The 104 Google results provide a Randy Seaver in the Pittsburgh area formerly in Clearwater FL, a wild boar bow hunter in Florida, a lot of my genealogy posts on the Web, many of Randy in Maine's articles, some of my Radio Club activites from a previous life, and some diary entries from 1981 by someone with a friend named Randy Seaver. There are 5 hits for "Randall Seaver", including me and a lawyer in Minnesota. Using a middle initial wild card "Randall * Seaver" shows another 16 hits, and "Randy * Seaver shows another 26, but many are of the "Randy Johnson, Tom Seaver" type.

If you go to, you find Randy in Maine (above), a Randall in Tennessee, a Randall in Florida (the bow hunter?), a Randall in Michigan, a Randy in Illinois, a Randy in the Pittsburgh area, and a Randell in North Carolina, and me in California. Looking at other telephone book directories likely will provide a few more.

How about you - Googled yourself lately? Found anything on the web about yourself that surprises you?

Online Newspaper Abstracts - Free.

One of my friends passed this web site to me - it is Newspaper Abstracts from a variety of newspapers published since 1704. These abstracts are all user-submitted, so they are not comprehensive in nature, nor do they cover every newspaper or every year of every newspaper. The site states:

Newspaper Abstracts goal is to become your complete resource for family history research using newspapers. Our site continues to grow with an average of over 600 new items added each month and currently contains over 26131 abstracts and extracts from historical newspapers. These articles range in size from a single entry to an entire newspaper issue, all provided by site visitors and made available to you free of charge.

If you click on the "United States" link on the web page, you can then search all of the US newspaper abstracts available.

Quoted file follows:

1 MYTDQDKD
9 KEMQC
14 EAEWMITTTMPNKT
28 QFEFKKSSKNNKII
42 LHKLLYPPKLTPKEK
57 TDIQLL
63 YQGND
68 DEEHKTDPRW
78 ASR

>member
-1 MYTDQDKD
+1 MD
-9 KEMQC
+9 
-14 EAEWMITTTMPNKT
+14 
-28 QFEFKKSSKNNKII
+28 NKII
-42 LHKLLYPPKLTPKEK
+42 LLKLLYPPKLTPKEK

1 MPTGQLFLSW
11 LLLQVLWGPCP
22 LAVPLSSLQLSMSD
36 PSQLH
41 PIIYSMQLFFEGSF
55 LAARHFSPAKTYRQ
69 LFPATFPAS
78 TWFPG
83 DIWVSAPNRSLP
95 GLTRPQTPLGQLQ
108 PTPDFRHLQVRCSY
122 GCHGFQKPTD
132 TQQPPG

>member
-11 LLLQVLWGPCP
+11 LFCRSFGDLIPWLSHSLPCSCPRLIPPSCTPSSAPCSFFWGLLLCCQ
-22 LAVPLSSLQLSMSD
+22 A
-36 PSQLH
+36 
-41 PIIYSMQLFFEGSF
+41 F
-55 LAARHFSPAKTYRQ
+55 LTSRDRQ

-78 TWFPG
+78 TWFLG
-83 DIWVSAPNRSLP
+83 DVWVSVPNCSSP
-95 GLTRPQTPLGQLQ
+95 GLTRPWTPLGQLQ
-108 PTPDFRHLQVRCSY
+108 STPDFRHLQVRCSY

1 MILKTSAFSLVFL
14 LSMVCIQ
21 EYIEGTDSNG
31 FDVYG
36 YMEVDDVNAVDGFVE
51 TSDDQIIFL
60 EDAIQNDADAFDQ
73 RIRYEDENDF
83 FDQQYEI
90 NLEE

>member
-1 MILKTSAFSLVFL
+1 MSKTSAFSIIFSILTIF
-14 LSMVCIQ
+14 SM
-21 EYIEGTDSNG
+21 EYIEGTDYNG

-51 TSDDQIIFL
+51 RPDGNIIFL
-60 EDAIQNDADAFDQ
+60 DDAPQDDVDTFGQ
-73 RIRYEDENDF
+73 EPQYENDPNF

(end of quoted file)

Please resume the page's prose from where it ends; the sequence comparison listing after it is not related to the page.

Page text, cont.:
There is a Search box on the left hand side of the page. Enter a surname in the box and click on [Search]. A list of newspaper abstracts will show on a new web page. Click on the newspaper title for a given entry and you will see the abstract of the item. The quickest way to search for your surname in the abstract is to do an [Edit] [Find] and insert the surname in the [Find] box that shows.

While this is not complete (but what newspaper archive is?) it is FREE and it can be useful. I found several new pieces of information in the 144 hits for my Seaver surname study.

Wednesday, May 31, 2006

1990 Census Data - Frequency of Names

Richard Eastman had an entry in his blog about the Frequency of Names in the 1990 US Census here. There are several interesting comments also by other researchers.

The surname, and given name, data was obtained from the Census Bureau site here. Click on the "Enter the Names File" and then select either the surname file (dist.all.last), the female first name file (dist.female.first), or the male first name file (dist.male.first) from the list. Note that the surname file is 2 megabytes...

One caution: if you read the documentation file back on the first page, you will find out that the data is from the undercount survey that totalled about 6.3 million people that provided a name. The name frequency is based on those 6.3 million entries not the 290 million persons counted in the census. Consequently, some rare surnames don't show up at all, or show up at the end of the list, depending on how many people with the rare name were included in the survey. For instance, I know that there are living people with the surname Carringer, Dalseth and Pilgram, but they are not found on the list.

Smith is the most common surname (about 1% of all Americans). The last name on the list is #88,799 - Aalderink. Howver, ties are done in reverse alphabetical order - Zysett is #75,677, and all the surnames in between Aalderink and Zysett have the same number of occurrences in the database. A 0.001% frequnecy is about 200 in the surname database, or about 3,000 in the total population. Even so, these 88,799 surnames cover only slightly more than 90% of the total entries in the database. My guess is that there may be another 50,000 surnames in the country, or more, that weren't listed.

Because of the nature of the survey - the number of surnames found in the survey over-sampled African-Americans and Hispanics according to the documentation page, so the results are probably skewed a bit. Read the whole documentation discussion here if you're interested.

My opinion is that the first 2,500 or so rankings are probably pretty accurate (that is about a 0.005% frequency - one in 315 of those sampled). Amazingly, 0.005% of the whole population is approximately 14,500 people.

My SEAVER surname is #8,167 with a 0.001% frequency. My given name RANDY is #78 in the male names with a 0.232% frequency (RANDALL is #139, RANDELL is #825) out of 1,219 given names listed.

Book Review - "Mayflower"

The book "Mayflower" by Nathaniel Philbrick is currently #2 on the New York Times Non-fiction book list. I checked it out of the library three weeks ago and finished it today. It is excellent!